Friday, February 19, 2016

Cygnus Cargo Craft Departs International Space Station

Orbital ATK's Cygnus cargo ship has departed the International Space Station after a successful 72 day mission to resupply the orbiting laboratory.

Having been unberthed from the Unity Module of the complex earlier in the day, Expedition 46 Commander Scott Kelly and Flight Engineer Tim Kopra used the station's 57-foot robotic arm to release the unmanned Cygnus at 12:26 p.m. GMT as the two vehicles flew 400 kilometers over Bolivia. This positioned Cygnus for a fiery re-entry into the Earth's atmosphere over the Pacific Ocean on Saturday.
Cygnus departs the International Space Station(File photo)
credit: NASA
On its fourth mission to resupply the space station, the vehicle nicknamed "S.S. Deke Slayton II" launched atop an Atlas V rocket carrying over 3,500 kilograms of cargo from Space Launch Complex 41 at Cape Canaveral in Florida on December 6.

Among the cargo which served the Expedition 45/46 crews was a new life sciences facility and a micro-satellite deployer, as well as food and other crew provisions.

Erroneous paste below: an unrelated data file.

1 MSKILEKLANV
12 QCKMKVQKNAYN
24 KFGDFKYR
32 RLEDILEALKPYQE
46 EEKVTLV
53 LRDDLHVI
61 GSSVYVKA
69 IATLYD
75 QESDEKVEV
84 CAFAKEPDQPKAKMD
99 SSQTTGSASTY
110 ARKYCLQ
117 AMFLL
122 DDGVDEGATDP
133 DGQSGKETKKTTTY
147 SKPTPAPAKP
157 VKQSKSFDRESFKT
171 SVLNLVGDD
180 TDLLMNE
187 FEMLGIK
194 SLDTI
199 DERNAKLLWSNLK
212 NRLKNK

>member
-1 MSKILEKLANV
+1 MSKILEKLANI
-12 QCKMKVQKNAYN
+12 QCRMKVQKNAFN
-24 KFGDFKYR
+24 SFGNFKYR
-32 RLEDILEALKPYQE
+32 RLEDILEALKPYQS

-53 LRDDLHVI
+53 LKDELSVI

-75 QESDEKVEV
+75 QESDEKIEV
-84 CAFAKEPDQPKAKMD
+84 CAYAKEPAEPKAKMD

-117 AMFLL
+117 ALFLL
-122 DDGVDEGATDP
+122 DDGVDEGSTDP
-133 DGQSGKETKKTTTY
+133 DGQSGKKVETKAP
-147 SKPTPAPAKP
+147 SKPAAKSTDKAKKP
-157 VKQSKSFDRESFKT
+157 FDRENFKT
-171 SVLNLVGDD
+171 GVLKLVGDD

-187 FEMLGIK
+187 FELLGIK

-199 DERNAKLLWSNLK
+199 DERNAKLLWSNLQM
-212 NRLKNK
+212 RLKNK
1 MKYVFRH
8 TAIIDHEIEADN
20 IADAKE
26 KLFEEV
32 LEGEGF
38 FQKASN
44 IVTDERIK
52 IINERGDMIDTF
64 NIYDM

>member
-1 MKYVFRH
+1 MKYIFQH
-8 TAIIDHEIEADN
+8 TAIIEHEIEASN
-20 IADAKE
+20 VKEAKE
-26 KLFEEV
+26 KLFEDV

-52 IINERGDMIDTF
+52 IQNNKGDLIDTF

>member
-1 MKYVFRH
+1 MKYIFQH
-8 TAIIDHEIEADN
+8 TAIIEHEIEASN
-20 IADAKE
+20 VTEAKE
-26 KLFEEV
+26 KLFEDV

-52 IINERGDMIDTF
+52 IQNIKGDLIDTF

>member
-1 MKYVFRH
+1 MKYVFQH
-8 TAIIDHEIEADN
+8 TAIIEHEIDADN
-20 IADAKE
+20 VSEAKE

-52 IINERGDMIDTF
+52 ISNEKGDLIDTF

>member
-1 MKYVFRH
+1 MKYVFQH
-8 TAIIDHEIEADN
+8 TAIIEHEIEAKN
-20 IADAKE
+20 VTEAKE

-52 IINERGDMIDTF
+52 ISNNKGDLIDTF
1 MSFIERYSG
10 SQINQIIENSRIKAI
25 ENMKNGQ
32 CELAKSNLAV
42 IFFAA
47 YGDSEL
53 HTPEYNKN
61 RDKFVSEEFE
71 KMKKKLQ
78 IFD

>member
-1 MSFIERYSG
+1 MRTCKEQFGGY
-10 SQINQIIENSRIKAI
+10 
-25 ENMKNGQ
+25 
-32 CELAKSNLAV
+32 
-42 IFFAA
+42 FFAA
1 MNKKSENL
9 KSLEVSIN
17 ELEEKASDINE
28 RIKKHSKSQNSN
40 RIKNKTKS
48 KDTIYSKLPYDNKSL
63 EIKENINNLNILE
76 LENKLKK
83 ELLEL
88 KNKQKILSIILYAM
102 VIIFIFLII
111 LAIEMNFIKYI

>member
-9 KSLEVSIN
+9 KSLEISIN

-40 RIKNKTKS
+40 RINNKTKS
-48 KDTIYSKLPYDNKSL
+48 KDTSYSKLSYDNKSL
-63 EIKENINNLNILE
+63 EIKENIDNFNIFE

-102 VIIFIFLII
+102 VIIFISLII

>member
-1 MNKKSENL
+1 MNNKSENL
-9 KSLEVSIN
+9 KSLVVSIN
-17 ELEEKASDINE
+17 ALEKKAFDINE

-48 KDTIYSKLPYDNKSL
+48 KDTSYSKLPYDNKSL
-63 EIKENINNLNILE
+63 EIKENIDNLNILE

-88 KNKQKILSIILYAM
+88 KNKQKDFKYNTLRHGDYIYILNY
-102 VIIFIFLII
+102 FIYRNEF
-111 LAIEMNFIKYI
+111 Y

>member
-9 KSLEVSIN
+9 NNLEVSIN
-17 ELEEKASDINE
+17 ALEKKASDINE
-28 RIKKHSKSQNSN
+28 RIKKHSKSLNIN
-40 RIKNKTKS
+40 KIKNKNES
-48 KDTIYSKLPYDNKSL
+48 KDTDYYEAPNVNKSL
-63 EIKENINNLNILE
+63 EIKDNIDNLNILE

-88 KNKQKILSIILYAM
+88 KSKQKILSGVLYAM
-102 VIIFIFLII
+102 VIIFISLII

Today's departure of Deke Slayton II also marks the beginning of a busy period of traffic from visiting vehicles to and from the station. 

On March 1 the year-long mission to the ISS conducted by Scott Kelly and Russian cosmonaut Mikhail Kornienko will come to an end as the pair undock their Soyuz TMA-18M from the Poisk module on the Russian segment of the International Space Station alongside Sergey Volkov.
Kelly and Kornienko have been living aboard the station since their arrival on March 28 2015. By the time they return to Earth they will have spent 340 days in space and traveled over 140 million miles.

The departure of Kelly, Kornienko and Volkov will clear the way for the arrival of the next Soyuz to bring three new crew members to the International Space Station. Cosmonauts Oleg Skripochka, Alexey Ovchinin and astronaut Jeff Williams will dock their Soyuz TMA-20M to the vacant docking port on Poisk on March 19. This will be followed just three days later by the launch of the next Cygnus vehicle on it's fifth flight to the station.

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